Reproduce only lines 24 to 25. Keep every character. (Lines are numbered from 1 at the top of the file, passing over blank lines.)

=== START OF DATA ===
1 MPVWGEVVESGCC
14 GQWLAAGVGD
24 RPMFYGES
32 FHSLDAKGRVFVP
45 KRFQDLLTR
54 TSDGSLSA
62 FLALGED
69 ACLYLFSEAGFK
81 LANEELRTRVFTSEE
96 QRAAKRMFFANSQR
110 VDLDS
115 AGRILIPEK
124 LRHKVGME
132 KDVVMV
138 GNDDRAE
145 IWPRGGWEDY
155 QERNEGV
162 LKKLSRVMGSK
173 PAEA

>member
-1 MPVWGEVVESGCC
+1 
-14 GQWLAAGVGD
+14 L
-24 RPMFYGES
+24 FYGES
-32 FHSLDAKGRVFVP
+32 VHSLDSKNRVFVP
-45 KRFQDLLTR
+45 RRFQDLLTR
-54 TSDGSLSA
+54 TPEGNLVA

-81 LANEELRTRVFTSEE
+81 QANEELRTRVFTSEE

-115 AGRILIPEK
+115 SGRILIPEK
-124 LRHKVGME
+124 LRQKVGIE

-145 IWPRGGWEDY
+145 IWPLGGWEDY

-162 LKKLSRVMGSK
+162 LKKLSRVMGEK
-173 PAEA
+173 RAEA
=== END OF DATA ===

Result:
+14 L
-24 RPMFYGES